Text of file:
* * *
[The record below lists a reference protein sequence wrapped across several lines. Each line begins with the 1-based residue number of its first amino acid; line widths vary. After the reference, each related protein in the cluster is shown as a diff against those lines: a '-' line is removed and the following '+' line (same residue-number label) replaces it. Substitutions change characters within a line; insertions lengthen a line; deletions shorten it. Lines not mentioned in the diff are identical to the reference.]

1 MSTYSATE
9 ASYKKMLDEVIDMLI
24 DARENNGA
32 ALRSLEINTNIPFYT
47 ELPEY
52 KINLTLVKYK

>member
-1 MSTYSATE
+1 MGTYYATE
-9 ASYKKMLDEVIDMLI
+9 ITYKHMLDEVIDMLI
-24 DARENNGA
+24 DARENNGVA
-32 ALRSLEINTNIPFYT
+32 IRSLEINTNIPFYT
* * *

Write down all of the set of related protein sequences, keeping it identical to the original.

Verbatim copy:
[The record below lists a reference protein sequence wrapped across several lines. Each line begins with the 1-based residue number of its first amino acid; line widths vary. After the reference, each related protein in the cluster is shown as a diff against those lines: a '-' line is removed and the following '+' line (same residue-number label) replaces it. Substitutions change characters within a line; insertions lengthen a line; deletions shorten it. Lines not mentioned in the diff are identical to the reference.]

1 MSTYSATE
9 ASYKKMLDEVIDMLI
24 DARENNGA
32 ALRSLEINTNIPFYT
47 ELPEY
52 KINLTLVKYK

>member
-1 MSTYSATE
+1 MGTYYATE
-9 ASYKKMLDEVIDMLI
+9 ITYKHMLDEVIDMLI
-24 DARENNGA
+24 DARENNGVA
-32 ALRSLEINTNIPFYT
+32 IRSLEINTNIPFYT